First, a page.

Adventures in HttpContext All the stuff after 'Hello, World'

Don’t Sweat Choice in Tech: Be Opinionated

Recently I jumped back into some front-end development. My focus is primarily on backend systems and APIs so I welcomed the opportunity to hack on a UI. I keep tabs on the front-end world and a new project is a good opportunity for a test-drive or to level-up on an existing toolkit. The caveat, however, is the dreaded developaralysis. We have so many choices that discerning the difference, picking the “right one”, and learning it becomes an overwhelming endeavor. Should I try out gulp? What about test-driving react? Or should I go with the usual bootstrap/angular combo I’ve come to know well?

It’s hard to balance the cost of time in the present for the potential–and I emphasize potential–benefit of speed and simplicity later when choosing something new. Time is limited; do I need an exploration of browserify, amd, and umd when all I really need is a simple script tag? Browserify looks cool, but what’s the return on that investment? The flood of options occurs at every level of experience; it’s endearing to overhear a debate amongst new developers on whether to learn rails or node first. It’s definitely not helpful when sites offer laundry lists of languages you should learn. C# and Java, really? I’m surprised assembly wasn’t on the list. Judging the nuances of NoSQL options is just as entertaining.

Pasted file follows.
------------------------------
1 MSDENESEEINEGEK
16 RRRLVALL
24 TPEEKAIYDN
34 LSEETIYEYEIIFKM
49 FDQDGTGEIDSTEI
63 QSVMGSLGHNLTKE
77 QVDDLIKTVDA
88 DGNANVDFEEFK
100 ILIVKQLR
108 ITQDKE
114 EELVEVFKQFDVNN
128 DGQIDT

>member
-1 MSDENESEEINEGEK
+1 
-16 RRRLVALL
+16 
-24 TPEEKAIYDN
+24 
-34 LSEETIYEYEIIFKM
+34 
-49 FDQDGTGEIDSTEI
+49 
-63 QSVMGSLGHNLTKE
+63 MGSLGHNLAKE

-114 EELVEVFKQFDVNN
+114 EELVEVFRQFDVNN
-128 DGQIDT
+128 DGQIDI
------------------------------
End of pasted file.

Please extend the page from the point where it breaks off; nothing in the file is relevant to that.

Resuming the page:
My programming career, now inching the 15-year mark, has seen its fair share of languages and frameworks. Happily I no longer think about ASP.NET view state or the server-control lifecycle. These were instrumental at one time, and even though they are long gone, those experiences helped shape my current opinions on how I want to develop (or, in this particular case, not to develop) software. I didn’t realize I had a choice back then on how I develop: ASP.NET seemed a given. That horrible windows-on-web paradigm pushed me to an intense focus on MVC, now a staple of many web frameworks. In turn, with the advent of APIs and more complex, task-focused UX, I am keenly interested in stream-based programming emerging in Scala and Node. What I’ve come to realize in the tumultuous world of programming, and with constantly needing to level-up, is that frameworks and languages are only part of the equation. The most important part is me, and you: the developer. Steve Ballmer got it right: it’s about developers. Languages and frameworks help us do things but our opinions on how we want to do them is what moves us forward. When a framework matches your opinions, getting stuff done is simple and intuitive. When you feel like your jumping through hoops it’s time to try something different.

My small foray back into the front-end world was met with the usual whirlwind of information. Not to mention the usual upgrade of tools, so any answers I find on google will be outdated: